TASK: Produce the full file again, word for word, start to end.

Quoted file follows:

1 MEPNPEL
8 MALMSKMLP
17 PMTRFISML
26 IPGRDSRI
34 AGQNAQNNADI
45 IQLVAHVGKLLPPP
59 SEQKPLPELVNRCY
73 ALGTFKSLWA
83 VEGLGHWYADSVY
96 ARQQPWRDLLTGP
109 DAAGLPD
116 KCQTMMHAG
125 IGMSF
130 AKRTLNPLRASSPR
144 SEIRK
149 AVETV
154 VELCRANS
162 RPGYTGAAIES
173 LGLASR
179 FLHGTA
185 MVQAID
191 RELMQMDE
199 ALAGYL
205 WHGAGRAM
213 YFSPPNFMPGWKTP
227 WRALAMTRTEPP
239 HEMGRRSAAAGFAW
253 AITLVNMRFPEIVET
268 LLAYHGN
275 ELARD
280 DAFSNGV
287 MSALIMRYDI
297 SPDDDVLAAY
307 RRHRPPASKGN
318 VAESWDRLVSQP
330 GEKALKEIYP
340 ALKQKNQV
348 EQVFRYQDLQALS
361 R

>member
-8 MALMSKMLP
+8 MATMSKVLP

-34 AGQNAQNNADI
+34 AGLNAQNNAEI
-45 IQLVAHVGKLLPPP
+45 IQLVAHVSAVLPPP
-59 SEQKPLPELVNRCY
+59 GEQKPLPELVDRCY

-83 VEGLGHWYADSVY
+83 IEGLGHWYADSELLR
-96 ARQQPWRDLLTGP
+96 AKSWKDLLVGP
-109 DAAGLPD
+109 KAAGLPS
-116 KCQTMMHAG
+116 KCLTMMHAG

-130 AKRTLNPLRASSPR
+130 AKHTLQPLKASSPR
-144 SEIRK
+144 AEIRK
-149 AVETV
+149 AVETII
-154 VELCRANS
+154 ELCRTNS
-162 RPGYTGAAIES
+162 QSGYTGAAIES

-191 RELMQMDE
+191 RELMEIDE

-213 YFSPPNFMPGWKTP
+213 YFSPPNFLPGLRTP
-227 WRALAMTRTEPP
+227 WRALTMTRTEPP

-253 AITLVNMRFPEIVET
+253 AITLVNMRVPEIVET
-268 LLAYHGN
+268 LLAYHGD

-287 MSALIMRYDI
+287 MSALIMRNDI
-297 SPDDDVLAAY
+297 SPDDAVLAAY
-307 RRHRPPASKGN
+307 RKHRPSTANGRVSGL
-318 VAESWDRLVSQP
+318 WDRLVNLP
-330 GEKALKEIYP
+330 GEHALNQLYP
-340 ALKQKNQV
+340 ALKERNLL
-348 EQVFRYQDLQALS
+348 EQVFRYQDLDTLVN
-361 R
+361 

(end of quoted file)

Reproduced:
1 MEPNPEL
8 MALMSKMLP
17 PMTRFISML
26 IPGRDSRI
34 AGQNAQNNADI
45 IQLVAHVGKLLPPP
59 SEQKPLPELVNRCY
73 ALGTFKSLWA
83 VEGLGHWYADSVY
96 ARQQPWRDLLTGP
109 DAAGLPD
116 KCQTMMHAG
125 IGMSF
130 AKRTLNPLRASSPR
144 SEIRK
149 AVETV
154 VELCRANS
162 RPGYTGAAIES
173 LGLASR
179 FLHGTA
185 MVQAID
191 RELMQMDE
199 ALAGYL
205 WHGAGRAM
213 YFSPPNFMPGWKTP
227 WRALAMTRTEPP
239 HEMGRRSAAAGFAW
253 AITLVNMRFPEIVET
268 LLAYHGN
275 ELARD
280 DAFSNGV
287 MSALIMRYDI
297 SPDDDVLAAY
307 RRHRPPASKGN
318 VAESWDRLVSQP
330 GEKALKEIYP
340 ALKQKNQV
348 EQVFRYQDLQALS
361 R

>member
-8 MALMSKMLP
+8 MATMSKVLP

-34 AGQNAQNNADI
+34 AGLNAQNNAEI
-45 IQLVAHVGKLLPPP
+45 IQLVAHVSAVLPPP
-59 SEQKPLPELVNRCY
+59 GEQKPLPELVDRCY

-83 VEGLGHWYADSVY
+83 IEGLGHWYADSELLR
-96 ARQQPWRDLLTGP
+96 AKSWKDLLVGP
-109 DAAGLPD
+109 KAAGLPS
-116 KCQTMMHAG
+116 KCLTMMHAG

-130 AKRTLNPLRASSPR
+130 AKHTLQPLKASSPR
-144 SEIRK
+144 AEIRK
-149 AVETV
+149 AVETII
-154 VELCRANS
+154 ELCRTNS
-162 RPGYTGAAIES
+162 QSGYTGAAIES

-191 RELMQMDE
+191 RELMEIDE

-213 YFSPPNFMPGWKTP
+213 YFSPPNFLPGLRTP
-227 WRALAMTRTEPP
+227 WRALTMTRTEPP

-253 AITLVNMRFPEIVET
+253 AITLVNMRVPEIVET
-268 LLAYHGN
+268 LLAYHGD

-287 MSALIMRYDI
+287 MSALIMRNDI
-297 SPDDDVLAAY
+297 SPDDAVLAAY
-307 RRHRPPASKGN
+307 RKHRPSTANGRVSGL
-318 VAESWDRLVSQP
+318 WDRLVNLP
-330 GEKALKEIYP
+330 GEHALNQLYP
-340 ALKQKNQV
+340 ALKERNLL
-348 EQVFRYQDLQALS
+348 EQVFRYQDLDTLVN
-361 R
+361 